Hi Ho, Hi Ho, it’s back to work they go.
The midterms are over (well almost) and the parties are fighting out who will be in charge of their respective caucuses. But before they can move on to the new Congress, there is still plenty of work left to wrap up in this Congress during the admirably named lame duck.
What’s a Lame Duck session?
The lame duck Congress is the legislative period between the election in November and when the winners assume office in January. This period used to last from November until March but the 20th Amendment to the Constitution moved the term start dates up to January. While the term lame duck has a connotation of weakness, make no mistake, this session has all the legislative powers of a normal Congress. Indeed, there is even less accountability within this time frame because they are far away from the next election and many members have retired or lost, thus losing any need to stay beholden to the people (or party leadership for that matter). Major legislation has passed during previous lame duck sessions, including a deal to avert the 2012 fiscal cliff, the repeal of Don’t Ask Don’t Tell, and the creation of the Department of Homeland Security.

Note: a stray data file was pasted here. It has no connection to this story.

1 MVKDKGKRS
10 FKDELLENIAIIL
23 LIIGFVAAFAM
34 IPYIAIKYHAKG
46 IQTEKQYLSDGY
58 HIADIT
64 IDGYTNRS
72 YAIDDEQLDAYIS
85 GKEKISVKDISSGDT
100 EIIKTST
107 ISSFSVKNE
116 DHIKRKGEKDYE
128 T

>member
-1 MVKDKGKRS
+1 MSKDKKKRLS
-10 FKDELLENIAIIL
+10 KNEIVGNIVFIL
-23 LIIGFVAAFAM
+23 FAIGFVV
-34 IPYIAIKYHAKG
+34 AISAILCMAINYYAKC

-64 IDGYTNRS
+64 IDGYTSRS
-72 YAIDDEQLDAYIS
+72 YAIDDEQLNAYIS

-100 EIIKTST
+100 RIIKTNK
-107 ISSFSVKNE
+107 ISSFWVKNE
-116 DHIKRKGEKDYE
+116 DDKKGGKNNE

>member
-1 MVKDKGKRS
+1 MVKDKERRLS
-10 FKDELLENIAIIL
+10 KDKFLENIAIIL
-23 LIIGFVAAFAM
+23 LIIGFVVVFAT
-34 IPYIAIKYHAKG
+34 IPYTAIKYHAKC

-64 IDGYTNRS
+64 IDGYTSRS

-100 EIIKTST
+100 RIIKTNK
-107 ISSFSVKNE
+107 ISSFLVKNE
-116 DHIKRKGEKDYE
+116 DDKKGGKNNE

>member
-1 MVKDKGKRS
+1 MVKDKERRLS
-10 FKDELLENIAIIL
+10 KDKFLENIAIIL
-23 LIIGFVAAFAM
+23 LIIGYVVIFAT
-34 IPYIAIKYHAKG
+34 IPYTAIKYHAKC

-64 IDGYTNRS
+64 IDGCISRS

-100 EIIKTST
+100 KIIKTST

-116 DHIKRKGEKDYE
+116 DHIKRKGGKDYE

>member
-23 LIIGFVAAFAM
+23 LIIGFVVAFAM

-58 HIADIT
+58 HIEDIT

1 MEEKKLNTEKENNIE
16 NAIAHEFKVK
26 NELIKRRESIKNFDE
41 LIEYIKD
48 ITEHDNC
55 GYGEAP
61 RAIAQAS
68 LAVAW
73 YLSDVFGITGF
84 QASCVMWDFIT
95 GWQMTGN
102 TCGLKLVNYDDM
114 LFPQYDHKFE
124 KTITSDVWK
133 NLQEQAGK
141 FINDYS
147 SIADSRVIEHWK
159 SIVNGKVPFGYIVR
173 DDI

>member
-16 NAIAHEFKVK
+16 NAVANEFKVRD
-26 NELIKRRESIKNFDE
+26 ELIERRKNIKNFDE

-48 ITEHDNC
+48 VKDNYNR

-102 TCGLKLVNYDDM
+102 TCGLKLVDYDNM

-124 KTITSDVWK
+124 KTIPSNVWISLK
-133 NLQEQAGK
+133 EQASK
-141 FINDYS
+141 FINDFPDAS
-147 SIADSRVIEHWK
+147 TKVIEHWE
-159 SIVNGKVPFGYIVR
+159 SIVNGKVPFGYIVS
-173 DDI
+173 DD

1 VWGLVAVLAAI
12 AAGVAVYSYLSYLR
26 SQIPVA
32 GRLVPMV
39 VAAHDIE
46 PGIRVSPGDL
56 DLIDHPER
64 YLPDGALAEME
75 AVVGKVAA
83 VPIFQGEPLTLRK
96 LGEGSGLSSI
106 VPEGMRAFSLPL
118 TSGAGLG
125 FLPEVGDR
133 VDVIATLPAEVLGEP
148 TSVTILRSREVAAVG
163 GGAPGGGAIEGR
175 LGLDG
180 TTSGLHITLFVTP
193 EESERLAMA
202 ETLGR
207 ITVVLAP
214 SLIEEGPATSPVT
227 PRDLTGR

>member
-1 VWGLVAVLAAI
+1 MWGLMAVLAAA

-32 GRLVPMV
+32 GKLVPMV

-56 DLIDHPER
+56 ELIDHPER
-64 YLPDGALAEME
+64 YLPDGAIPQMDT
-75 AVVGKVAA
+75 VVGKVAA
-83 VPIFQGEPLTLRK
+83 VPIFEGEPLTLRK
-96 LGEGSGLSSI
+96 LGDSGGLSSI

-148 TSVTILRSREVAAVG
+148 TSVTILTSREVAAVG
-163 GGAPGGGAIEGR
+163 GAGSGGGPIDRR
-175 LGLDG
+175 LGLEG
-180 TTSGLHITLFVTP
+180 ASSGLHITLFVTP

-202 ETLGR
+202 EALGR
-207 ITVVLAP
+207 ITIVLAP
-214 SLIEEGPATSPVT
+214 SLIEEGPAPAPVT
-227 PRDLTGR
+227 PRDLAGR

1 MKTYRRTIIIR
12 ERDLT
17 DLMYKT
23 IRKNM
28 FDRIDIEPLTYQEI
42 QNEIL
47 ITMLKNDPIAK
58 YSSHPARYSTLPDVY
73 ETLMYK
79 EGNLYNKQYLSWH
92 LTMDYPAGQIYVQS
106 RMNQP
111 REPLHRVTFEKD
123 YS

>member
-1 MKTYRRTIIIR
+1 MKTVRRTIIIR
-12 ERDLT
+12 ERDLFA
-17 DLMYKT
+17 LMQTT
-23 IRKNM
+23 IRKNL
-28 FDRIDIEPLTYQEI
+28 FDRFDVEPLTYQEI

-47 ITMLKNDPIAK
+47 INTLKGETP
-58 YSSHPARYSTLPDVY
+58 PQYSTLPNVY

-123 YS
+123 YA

What must be done during the lame duck?
Congress has a December 7th deadline to pass the remaining 7 funding bills that they did not get to before their October recesses. Every year Congress is supposed to pass 12 appropriations bills to fund the government by September 30th. They rarely get the job done in time. This Congress actually set a recent high water mark by passing 5 of the 12 bills – with $850 billion of the roughly $1.3 trillion in discretionary spending contained in those bills.
That’ll be easy, right?